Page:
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Exploding Myths
Part 3 (back to Part 2)

NOVA: Can sharks survive finning (when the dorsal fin is cut off for shark-fin soup and the animal released)?

Gruber: In nature, occasionally fins get bitten off with no detriment to the shark, and finned sharks have been caught in a starved state during shark-fishing tournaments. But generally finning kills sharks.


Sand tiger shark Sand tiger shark
NOVA: Do shark embryos really eat one another?

Gruber: One group, the sand tigers, has evolved a true survival-of-the-fittest strategy in the womb. Six to eight embryos are produced in each of the mother's two oviducts. The strongest, fastest-growing sibling kills and consumes the others, so that sand tigers typically have two babies, one per oviduct. This is really a great system, as only the best are born. They're big, up to two-fifths the length of the mother. It's a good head start. Otherwise, the different groups of sharks have evolved all the usual developmental strategies—egg laying, egg laying with eggs retained, even up to a real maternal-fetal connection via an authentic placenta.

A hammerhead parade A hammerhead parade.

NOVA: Can shark cartilage cure some cancers?

Gruber: Yes and no. All cartilage—shark cartilage, cow cartilage, whatever—possesses an anti-angiogenesis (AG) factor that, if injected into a solid tumor, will cause the growth to dry up, shrink, and die. Merely eating shark cartilage will give you some extra calcium, but it will be useless against cancers, as no complex molecules pass through the gut wall. Even if the AG factor got through, how and why would it seek out the tumor like a magic bullet? I say if you want calcium take supplements! This hocus pocus is bad for cancer victims, as they get false hope and discard their effective but uncomfortable treatments for snake oil, and they die. And it is bad for sharks, as they have to give up their skeletons for nonsense.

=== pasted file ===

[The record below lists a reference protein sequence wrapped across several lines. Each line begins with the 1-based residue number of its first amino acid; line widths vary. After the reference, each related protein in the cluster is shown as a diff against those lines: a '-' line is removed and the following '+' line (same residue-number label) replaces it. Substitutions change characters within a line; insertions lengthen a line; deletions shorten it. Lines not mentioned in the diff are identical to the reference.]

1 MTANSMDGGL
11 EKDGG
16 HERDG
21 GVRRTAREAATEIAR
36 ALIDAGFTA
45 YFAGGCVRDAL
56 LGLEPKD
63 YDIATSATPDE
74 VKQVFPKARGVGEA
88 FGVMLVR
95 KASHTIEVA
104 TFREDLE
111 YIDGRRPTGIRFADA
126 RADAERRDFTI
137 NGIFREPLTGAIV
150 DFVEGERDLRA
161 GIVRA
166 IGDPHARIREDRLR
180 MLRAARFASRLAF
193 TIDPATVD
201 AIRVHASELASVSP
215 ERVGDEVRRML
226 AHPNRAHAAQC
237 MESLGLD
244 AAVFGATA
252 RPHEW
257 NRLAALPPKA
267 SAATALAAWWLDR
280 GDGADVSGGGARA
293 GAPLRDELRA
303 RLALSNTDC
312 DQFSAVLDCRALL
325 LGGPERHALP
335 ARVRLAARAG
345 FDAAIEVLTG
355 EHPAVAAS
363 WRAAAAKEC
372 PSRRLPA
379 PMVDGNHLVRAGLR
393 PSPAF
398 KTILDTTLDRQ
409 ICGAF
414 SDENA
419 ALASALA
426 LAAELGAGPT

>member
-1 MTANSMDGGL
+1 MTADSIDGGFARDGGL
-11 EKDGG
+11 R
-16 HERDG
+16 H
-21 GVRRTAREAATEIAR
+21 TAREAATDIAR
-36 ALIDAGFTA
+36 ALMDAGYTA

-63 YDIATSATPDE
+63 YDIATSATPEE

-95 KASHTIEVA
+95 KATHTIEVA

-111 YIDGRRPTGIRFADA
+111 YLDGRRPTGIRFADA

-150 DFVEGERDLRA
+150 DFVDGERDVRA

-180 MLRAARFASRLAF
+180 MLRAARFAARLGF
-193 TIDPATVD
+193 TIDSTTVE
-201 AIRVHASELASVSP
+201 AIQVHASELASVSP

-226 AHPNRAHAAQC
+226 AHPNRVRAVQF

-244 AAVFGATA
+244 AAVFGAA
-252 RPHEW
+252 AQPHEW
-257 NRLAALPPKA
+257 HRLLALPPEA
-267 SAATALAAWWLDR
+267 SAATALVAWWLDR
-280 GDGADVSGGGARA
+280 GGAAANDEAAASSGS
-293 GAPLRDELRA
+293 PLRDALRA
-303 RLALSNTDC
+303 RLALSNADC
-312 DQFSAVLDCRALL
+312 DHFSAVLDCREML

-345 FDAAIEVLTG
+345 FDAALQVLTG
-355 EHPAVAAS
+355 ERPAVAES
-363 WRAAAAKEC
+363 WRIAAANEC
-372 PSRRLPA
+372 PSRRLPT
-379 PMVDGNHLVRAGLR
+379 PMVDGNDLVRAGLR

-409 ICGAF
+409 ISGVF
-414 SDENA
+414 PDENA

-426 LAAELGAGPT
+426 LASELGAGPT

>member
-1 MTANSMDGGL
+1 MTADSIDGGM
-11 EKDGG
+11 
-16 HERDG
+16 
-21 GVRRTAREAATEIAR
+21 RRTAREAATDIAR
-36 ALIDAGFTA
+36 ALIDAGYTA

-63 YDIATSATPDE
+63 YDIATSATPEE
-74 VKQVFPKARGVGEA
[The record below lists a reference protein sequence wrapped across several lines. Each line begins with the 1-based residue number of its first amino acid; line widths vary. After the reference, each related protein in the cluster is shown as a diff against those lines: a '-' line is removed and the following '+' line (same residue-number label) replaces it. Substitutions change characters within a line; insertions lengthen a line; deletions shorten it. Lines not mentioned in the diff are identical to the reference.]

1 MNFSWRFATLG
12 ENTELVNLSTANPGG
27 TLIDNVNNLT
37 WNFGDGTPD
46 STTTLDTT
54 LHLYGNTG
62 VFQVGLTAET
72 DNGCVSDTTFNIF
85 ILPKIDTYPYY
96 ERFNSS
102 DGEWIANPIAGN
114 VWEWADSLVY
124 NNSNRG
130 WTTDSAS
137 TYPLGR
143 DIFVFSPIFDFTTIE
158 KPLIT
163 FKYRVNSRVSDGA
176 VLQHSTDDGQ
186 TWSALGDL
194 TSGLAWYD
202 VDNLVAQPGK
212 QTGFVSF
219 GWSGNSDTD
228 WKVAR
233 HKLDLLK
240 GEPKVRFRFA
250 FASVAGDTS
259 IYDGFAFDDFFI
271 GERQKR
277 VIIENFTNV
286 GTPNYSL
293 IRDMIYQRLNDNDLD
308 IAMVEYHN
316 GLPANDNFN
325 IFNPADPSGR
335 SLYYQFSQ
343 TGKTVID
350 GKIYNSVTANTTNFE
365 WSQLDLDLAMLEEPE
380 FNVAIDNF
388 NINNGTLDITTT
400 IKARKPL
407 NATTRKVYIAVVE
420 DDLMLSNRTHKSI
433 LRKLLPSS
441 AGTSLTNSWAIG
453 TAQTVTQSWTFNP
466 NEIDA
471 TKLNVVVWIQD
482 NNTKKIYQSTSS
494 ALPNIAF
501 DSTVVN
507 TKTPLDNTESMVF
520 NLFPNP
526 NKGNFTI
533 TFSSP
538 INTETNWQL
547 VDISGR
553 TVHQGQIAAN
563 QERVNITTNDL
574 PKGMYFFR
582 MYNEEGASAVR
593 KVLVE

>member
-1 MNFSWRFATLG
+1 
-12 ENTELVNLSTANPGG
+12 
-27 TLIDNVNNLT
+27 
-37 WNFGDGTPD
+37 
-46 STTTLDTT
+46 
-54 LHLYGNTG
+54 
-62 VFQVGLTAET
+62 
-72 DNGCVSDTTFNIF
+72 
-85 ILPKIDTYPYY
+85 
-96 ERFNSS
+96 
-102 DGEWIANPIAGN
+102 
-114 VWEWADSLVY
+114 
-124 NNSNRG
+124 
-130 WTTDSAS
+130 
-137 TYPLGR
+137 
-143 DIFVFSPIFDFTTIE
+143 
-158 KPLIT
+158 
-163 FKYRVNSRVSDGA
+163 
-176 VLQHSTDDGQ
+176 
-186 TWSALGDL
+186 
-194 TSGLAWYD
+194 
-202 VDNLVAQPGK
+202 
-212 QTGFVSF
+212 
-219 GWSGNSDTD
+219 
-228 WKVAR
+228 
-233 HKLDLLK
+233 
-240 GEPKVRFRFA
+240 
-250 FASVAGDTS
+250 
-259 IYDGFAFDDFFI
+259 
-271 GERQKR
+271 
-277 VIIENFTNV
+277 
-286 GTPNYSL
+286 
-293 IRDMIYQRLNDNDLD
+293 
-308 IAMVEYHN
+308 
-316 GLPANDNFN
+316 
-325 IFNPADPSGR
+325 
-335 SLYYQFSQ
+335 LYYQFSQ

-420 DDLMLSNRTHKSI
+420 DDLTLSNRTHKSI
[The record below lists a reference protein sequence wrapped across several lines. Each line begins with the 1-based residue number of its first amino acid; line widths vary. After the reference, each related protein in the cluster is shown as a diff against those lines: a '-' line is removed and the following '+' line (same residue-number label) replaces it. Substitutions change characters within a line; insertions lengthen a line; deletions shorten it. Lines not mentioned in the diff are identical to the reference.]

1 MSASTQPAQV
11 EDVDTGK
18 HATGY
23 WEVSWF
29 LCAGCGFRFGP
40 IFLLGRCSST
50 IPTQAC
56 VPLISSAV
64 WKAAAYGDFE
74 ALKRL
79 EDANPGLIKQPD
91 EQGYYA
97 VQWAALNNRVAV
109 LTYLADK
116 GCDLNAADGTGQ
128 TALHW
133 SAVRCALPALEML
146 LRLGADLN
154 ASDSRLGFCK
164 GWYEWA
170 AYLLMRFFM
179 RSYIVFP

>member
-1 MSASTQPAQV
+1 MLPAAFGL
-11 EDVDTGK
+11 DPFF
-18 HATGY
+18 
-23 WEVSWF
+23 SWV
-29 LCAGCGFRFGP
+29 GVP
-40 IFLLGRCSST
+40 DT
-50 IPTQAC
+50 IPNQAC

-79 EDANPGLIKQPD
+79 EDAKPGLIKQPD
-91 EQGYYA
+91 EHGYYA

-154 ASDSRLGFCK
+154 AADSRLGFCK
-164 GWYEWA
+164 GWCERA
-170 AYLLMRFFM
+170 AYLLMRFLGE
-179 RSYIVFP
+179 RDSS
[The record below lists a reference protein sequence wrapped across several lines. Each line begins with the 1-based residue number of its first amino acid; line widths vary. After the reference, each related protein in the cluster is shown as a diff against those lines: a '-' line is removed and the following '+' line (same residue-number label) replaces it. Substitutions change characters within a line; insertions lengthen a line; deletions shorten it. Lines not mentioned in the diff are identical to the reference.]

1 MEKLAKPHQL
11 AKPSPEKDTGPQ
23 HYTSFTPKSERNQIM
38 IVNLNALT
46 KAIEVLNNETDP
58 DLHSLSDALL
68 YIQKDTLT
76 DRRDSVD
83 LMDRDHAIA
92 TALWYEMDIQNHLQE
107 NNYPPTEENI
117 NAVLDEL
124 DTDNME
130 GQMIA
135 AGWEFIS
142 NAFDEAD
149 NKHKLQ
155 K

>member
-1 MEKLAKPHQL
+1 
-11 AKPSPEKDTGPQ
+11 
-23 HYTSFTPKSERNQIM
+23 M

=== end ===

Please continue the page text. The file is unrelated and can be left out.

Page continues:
Silky sharks Silky sharks
NOVA: Do sharks get cancer?

Gruber: The Registry of Tumors in Lower Animals housed at the Smithsonian Institution has recorded tumors, and I have seen things that appear to be neoplasms. But sharks are very resistant to cancers. Carl Lauer at the Mote Marine Laboratory in Florida has shown that the usual carcinogens do not induce cancer. I have several theories as to why they're so resistant. First, the AG factor in their cartilage is very strong in the living shark, though they still have the same problem of getting it to a potential tumor site. Next, sharks have a primitive but very potent immune system—the key to cancer resistance. Finally, shark DNA is very conservative and resistant to mutations.

A silky flashes through a bait ball. A silky flashes through a bait ball.

NOVA: Are sharks primitive?

Gruber: New evidence suggests that the cartilaginous fishes to which sharks belong may be the oldest of the jawed vertebrates. So they are ancient. Indeed, some sharks survived as a group for 200 million years. (They are all gone now; no trace of them exists outside of some teeth and scales.) But modern sharks, skates, and rays arose only 30 million years ago. The biological definition of primitive is "only slightly evolved from early antecedent forms." Modern sharks are greatly evolved from the stem cartilaginous fishes and contain some of the most derived, sophisticated animals on the planet. So they are anything but primitive.

Photos: (1,4,6) ©Doug Perrine/INNERSPACE VISIONS; (2,5,9,10,14-16) ©Howard Hall; (3,7,8,12) ©Michele Hall; (11) ©David B. Fleetham/INNERSPACE VISIONS; (13) ©Howard Hall/INNERSPACE VISIONS.

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